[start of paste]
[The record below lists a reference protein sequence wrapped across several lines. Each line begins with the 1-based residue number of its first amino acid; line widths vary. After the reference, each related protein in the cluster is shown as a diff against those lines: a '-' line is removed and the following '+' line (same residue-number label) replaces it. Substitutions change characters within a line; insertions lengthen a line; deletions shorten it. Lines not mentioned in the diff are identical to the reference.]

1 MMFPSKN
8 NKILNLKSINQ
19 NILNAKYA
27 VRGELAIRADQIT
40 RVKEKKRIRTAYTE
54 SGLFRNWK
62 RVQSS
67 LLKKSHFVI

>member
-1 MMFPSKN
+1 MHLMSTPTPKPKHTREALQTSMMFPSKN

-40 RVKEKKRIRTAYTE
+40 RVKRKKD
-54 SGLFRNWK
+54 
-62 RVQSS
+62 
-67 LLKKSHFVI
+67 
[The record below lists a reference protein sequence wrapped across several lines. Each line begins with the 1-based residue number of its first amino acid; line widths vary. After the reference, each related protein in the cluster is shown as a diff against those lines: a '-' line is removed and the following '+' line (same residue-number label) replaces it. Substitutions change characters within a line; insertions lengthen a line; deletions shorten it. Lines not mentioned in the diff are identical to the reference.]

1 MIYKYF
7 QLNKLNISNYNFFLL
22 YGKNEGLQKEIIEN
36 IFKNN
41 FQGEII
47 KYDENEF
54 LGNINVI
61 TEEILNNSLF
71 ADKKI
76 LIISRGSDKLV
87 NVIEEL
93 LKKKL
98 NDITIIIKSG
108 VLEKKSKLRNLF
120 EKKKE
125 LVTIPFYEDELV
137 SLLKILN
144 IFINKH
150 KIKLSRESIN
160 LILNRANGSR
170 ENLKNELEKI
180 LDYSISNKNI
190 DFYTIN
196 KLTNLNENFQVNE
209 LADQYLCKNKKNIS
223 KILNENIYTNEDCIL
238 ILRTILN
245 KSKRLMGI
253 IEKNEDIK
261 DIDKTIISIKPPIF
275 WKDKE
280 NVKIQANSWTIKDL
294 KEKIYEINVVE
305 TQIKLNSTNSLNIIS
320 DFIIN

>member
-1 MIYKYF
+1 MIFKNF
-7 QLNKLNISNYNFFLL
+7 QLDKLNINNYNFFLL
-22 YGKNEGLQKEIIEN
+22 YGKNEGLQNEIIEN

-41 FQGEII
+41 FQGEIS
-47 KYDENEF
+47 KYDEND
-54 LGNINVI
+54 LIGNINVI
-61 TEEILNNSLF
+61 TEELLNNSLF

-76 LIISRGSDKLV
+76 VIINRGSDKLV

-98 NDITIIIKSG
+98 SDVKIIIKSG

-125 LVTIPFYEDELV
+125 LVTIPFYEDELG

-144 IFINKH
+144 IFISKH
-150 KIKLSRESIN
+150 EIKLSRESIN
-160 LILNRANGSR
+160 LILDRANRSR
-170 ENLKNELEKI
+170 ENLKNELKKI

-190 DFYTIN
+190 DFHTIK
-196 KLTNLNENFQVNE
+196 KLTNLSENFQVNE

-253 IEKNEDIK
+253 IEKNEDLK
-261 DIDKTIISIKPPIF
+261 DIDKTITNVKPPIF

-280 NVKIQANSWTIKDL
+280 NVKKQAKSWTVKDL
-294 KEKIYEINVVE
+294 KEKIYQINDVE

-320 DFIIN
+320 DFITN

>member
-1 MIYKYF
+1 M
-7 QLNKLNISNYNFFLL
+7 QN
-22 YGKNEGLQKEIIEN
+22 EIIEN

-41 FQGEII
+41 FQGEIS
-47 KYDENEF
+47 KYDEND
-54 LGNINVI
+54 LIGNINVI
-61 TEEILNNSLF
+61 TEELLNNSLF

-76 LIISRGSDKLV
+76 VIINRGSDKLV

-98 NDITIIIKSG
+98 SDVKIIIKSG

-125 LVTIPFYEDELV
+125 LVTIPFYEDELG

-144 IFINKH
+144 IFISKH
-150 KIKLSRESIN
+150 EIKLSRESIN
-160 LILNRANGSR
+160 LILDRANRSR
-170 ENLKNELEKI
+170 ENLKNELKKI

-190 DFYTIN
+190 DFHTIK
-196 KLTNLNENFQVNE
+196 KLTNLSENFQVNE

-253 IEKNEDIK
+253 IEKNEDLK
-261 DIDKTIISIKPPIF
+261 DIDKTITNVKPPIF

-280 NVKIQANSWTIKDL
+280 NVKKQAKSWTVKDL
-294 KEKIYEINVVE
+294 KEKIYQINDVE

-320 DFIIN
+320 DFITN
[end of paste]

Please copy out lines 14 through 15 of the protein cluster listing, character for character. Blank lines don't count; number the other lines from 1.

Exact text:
+40 RVKRKKD
-54 SGLFRNWK